Can you find time for a “mini retreat” today? If possible, try to schedule even fifteen minutes is your bust schedule for a pause that remembers.

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From Karen Schmidt Sculptures

Searching for Meaning and Forgiveness

This Fourth Sunday of Lent is also the Second Sunday of the Scrutinies for those preparing to receive the Sacrament of Baptism at the Easter Vigil. We, therefore, acknowledge that you may hear one of two Gospel readings: the one from Year A which is used for RCIA preparation and tells the story of the man born blind, or the one from the current Year C, the story of the prodigal son.

The two Gospels do have some commonalities; in both we see the movement from darkness to light, whether it be the darkness of physical blindness or that of spiritual blindness…in the young man who did not understand the love of his father. In both, we find a certain searching—the searching for physical sight in the case of the man born blind, and the searching for meaning and forgiveness in the case of the prodigal son.

For this reflection, let us ponder how we are like the young man who needed to see clearly and to understand the love of his father. The parable tells us that the young man initially measured love by the “share of the estate” that he felt was due to him.  Young, immature, and reckless, we know he squandered the bounty that had been given to him.  We may shake our heads in dismay and say, “How silly! He should have known better!”

Let us consider though how we do the same…how do we squander the good things our loving God has given us? How do we treat the gifts of creation, the gifts of grace, our talents, our treasure? Everything has come to us by the gracious goodness of our God! How do we use what we have received?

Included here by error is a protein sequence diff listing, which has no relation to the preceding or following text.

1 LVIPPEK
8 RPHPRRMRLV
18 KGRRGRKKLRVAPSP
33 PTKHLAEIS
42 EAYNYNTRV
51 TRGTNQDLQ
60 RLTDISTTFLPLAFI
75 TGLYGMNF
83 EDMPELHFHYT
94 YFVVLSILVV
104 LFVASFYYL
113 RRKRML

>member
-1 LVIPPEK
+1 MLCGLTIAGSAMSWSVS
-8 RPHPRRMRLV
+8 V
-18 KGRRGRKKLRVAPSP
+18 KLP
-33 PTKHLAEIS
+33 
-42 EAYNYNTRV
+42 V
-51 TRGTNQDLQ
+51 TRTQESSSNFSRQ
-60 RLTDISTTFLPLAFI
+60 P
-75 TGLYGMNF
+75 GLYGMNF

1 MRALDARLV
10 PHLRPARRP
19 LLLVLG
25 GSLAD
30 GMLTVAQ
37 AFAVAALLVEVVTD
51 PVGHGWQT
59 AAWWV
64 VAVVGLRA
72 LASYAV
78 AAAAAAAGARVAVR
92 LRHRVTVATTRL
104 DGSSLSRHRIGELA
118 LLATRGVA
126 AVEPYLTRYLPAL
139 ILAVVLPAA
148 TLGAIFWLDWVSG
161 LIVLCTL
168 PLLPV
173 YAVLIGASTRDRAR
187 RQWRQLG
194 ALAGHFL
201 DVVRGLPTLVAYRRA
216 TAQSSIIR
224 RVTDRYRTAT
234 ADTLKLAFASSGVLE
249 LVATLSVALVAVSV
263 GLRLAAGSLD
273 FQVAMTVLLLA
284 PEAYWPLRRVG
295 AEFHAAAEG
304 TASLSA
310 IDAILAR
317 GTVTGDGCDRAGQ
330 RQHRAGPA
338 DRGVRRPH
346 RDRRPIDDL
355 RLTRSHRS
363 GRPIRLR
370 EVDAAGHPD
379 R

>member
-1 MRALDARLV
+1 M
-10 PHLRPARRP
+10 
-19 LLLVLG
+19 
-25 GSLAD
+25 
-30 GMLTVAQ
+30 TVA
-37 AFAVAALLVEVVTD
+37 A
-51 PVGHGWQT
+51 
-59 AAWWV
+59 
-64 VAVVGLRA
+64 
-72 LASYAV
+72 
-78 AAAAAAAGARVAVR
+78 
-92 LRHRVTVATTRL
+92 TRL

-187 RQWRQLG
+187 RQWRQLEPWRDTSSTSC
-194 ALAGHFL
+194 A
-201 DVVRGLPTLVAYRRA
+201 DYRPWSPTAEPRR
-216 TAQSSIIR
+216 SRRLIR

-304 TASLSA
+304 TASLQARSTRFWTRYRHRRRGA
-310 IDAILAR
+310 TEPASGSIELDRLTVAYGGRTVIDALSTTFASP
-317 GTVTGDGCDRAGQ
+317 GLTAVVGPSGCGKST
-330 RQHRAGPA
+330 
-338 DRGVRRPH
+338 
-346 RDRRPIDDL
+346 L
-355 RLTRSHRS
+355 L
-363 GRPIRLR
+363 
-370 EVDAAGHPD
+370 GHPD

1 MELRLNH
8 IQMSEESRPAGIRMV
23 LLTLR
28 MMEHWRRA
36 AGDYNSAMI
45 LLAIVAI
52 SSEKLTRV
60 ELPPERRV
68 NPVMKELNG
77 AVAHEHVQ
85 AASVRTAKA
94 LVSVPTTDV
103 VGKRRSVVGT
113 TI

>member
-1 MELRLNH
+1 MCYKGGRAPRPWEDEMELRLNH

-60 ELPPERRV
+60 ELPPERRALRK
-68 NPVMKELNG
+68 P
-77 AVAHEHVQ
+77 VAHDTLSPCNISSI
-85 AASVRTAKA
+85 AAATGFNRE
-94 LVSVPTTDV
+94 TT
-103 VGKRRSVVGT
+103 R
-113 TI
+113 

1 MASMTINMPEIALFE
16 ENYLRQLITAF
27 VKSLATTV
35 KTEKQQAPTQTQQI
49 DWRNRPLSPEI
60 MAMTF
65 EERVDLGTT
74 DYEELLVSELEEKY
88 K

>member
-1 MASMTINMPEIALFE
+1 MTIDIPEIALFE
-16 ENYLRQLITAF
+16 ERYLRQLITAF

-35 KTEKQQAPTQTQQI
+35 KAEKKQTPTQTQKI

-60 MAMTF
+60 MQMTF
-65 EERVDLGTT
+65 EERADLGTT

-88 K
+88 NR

God calls us to think about this…and to reflect on the ways we are like the prodigal son…but also how we are like him when he “comes to his senses” and returns to his loving, his forgiving Father. Do we understand the depth of the Father’s love for us?  I am reminded of Rembrandt’s painting entitled “The Return of the Prodigal Son,” which you can view online at the State Hermitage Museum.

You may wish to spend some time reflecting on these questions as you consider this great work of art and then continue reading.

Coming Home

Like the son, we too need to see the truth of our relationship, we need to “come home” to the reality of God’s loving care….Like the father holding his son, God holds us close to his heart.

There are many times in our lives when we need to feel the warmth of God’s loving embrace and picture the arms of our loving Father holding us…

when we feel lonely and afraid…

when we need to make a difficult decision…

when we are ill or despondent…

when we experience failure or disappointments…

when we have made mistakes and have hurt someone we love…

when we have turned away, run away from the God or the people who love us the most…

when we feel the effects of our aging or personal limitations…

St. Francis de Sales reminds us that our God is with us in times when we feel weak and afraid:

Do not look forward in fear

to the changes in life;

rather, look to them with full hope

that, as they arise,

God, whose very own you are,

will lead you safely through all things;

and when you cannot stand it,

God will carry you in His arms.

Do not fear what may happen tomorrow;

the same understanding Father